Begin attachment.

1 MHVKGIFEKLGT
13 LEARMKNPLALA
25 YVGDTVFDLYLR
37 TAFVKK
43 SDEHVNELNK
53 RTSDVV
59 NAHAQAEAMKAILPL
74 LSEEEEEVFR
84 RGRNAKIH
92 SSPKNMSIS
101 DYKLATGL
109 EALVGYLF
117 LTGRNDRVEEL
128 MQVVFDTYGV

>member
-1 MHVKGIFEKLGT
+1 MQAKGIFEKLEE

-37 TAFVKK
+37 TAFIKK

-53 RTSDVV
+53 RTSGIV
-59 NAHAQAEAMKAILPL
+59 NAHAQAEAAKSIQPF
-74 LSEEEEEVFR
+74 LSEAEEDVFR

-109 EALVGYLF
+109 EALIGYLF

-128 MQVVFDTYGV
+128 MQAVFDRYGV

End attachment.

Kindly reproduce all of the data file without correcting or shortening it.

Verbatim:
1 MHVKGIFEKLGT
13 LEARMKNPLALA
25 YVGDTVFDLYLR
37 TAFVKK
43 SDEHVNELNK
53 RTSDVV
59 NAHAQAEAMKAILPL
74 LSEEEEEVFR
84 RGRNAKIH
92 SSPKNMSIS
101 DYKLATGL
109 EALVGYLF
117 LTGRNDRVEEL
128 MQVVFDTYGV

>member
-1 MHVKGIFEKLGT
+1 MQAKGIFEKLEE

-37 TAFVKK
+37 TAFIKK

-53 RTSDVV
+53 RTSGIV
-59 NAHAQAEAMKAILPL
+59 NAHAQAEAAKSIQPF
-74 LSEEEEEVFR
+74 LSEAEEDVFR

-109 EALVGYLF
+109 EALIGYLF

-128 MQVVFDTYGV
+128 MQAVFDRYGV